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“Do I understand your question, man, is it hopeless and forlorn? Come in, she said, I’ll give you shelter from the storm.”

Bob Dylan wrote that. His words are classically nuanced, with wide-ranging implications. So, too, is the condition of the homeless population in Albany.

At the Albany Helping Hands homeless shelter on Ninth Avenue, a little more than 104 people have found a bed, hot meals and hopefully a sense of direction. On Nov. 4, a panel of professionals will hold a summit on homelessness over at City Hall in Albany. On the other side of the river, the committee that oversees Benton County's 10-year plan to end homelessness will hold an all-day summit meeting on Monday at the Corvallis-Benton County Public Library to reassess its priorities and reboot its efforts to improve housing options in the community.

Three Helping Hands residents recently shared doughnuts and conversation, telling their stories and weighing in on issues that challenge the homeless community on a daily basis.

Tim Meacham, Becky Pinner and Jon O’Dell are long-term residents. Each helps run the shelter in one capacity or another. Collectively, they agree that public perception is at odds with their reality.

“We’ll be out here on the benches having a smoke and people will drive by and shout, ‘get a job!’ or ‘lazy bums!'” said Meacham, 40, a life-long Albany resident who came to the shelter after wrestling with addiction. The people shouting from cars, he said, happens two or three times a day.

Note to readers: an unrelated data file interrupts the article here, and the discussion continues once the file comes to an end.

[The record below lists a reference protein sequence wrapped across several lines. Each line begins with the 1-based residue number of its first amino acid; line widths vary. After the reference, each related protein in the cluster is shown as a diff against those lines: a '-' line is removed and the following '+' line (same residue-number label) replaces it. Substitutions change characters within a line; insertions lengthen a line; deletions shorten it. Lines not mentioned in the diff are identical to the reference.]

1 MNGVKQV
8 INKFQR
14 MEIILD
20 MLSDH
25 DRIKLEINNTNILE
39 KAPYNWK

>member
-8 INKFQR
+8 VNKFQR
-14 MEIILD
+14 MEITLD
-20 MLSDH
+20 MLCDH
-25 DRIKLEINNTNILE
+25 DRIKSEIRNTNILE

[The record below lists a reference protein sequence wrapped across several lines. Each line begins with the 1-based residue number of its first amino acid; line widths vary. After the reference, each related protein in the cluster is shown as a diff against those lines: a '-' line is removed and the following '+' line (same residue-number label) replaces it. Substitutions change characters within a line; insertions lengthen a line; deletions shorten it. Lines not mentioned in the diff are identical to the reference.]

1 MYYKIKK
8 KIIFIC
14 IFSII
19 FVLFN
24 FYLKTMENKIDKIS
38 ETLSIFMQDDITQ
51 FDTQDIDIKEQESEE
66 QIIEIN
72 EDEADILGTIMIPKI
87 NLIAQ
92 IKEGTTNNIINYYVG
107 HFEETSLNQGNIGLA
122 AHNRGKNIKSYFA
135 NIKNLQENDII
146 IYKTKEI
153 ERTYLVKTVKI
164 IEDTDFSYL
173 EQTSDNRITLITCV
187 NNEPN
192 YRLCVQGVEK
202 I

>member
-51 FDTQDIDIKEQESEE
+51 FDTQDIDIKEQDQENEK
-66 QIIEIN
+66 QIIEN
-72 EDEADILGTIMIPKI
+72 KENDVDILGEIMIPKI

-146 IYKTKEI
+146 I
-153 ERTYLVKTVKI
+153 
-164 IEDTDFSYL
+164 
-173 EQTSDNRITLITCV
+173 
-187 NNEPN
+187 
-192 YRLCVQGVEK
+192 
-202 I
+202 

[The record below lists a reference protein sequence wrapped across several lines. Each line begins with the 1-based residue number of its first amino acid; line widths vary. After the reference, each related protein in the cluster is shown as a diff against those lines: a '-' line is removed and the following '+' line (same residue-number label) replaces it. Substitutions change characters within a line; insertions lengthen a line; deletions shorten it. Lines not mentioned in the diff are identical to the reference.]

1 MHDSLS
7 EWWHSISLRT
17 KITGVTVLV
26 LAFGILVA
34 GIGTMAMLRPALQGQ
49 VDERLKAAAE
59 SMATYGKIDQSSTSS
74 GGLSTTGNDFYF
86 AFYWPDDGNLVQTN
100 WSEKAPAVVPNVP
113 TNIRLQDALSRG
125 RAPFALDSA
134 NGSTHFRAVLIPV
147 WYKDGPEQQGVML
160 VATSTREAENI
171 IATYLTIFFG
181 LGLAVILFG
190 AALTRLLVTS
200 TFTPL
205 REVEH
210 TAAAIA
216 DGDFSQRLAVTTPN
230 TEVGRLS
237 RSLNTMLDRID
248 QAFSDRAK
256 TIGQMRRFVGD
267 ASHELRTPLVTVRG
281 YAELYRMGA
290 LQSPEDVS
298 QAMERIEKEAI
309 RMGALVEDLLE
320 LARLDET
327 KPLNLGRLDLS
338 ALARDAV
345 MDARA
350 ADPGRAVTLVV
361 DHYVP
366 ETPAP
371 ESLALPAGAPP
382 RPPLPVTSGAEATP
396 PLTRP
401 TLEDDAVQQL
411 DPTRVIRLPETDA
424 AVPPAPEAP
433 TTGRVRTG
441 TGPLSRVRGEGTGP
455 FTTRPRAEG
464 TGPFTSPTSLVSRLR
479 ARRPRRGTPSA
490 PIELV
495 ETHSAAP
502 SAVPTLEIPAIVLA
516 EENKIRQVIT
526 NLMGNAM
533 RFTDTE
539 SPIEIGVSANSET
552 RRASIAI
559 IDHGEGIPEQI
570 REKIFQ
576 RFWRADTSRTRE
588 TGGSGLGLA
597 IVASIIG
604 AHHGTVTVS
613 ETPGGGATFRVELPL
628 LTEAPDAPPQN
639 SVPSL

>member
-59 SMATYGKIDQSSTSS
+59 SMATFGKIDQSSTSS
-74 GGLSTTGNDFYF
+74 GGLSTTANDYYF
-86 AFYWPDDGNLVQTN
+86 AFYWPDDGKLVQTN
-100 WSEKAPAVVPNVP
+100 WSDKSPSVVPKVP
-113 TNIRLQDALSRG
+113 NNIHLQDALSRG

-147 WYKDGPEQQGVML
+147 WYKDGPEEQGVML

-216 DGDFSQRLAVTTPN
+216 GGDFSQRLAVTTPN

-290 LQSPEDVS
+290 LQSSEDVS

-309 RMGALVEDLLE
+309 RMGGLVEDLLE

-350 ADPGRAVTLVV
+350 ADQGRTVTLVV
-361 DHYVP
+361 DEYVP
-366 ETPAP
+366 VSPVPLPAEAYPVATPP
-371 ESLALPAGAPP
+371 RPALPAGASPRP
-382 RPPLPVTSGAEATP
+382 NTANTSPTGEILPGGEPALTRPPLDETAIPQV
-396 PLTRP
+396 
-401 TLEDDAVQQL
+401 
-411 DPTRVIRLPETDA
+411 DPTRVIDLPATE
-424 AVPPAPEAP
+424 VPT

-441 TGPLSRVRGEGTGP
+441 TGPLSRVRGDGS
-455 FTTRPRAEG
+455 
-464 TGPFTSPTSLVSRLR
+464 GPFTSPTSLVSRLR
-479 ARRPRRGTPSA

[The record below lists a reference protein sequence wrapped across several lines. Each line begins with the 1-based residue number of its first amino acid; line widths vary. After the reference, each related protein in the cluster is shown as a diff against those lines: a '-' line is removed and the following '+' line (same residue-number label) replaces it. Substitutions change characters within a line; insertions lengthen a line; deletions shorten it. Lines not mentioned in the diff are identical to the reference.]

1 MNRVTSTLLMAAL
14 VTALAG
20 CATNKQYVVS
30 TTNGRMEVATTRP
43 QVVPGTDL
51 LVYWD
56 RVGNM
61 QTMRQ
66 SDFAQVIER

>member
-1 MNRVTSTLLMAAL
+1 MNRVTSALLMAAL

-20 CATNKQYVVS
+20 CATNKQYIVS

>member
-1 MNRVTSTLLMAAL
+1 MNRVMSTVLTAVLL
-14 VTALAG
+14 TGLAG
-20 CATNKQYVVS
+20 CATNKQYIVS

“When I was a kid I would always think, ‘Why don’t those people just get a job?’” he said. “A lot of people are only one step away from being here with us.”

Meacham has worked at the shelter-run wood lot, which salvages and then processes felled timber, turning it into firewood and then selling it below retail to households in need. This work ethic, which is a requirement for long term residents, is something Meacham wishes more people would be aware of.

“Eighty percent of the day-to-day running of the place is done by people staying here and working here,” he said. “That’s one thing that irritates me is the automatic assumption that we’re all lazy or something. Instead of judging us, people need to take the time to get to know us.”

Pinner, 57, has lived in Albany for 20 years. She’s one of the shelter's drivers, helping residents get to appointments and run errands. When asked how she came to the shelter, she gives a coy answer. “I ran out of gas in Salem trying to get home,” she explains.

Pinner said finding work can be hard, and she alludes to some legal issues that add to her challenges. She agrees that being homeless can create a stigma that can be hard to shake. Meacham added that simply using the shelter as an address can be a liability.

“There are people who have been hired from here that maybe give it a bad name,” he said. “So then when people hear that this is your address, they might have a negative opinion.”

O’Dell, 37, is the shelter's kitchen manager. He worked his way up from breakfast cook, and plans within a few months to move back to Washington to be near his family.

“After I have the surgery done on my leg and my legal obligations with the city are done, I plan to go up there and find work in restaurants,” he said. “Tim’s gonna miss me when I go.”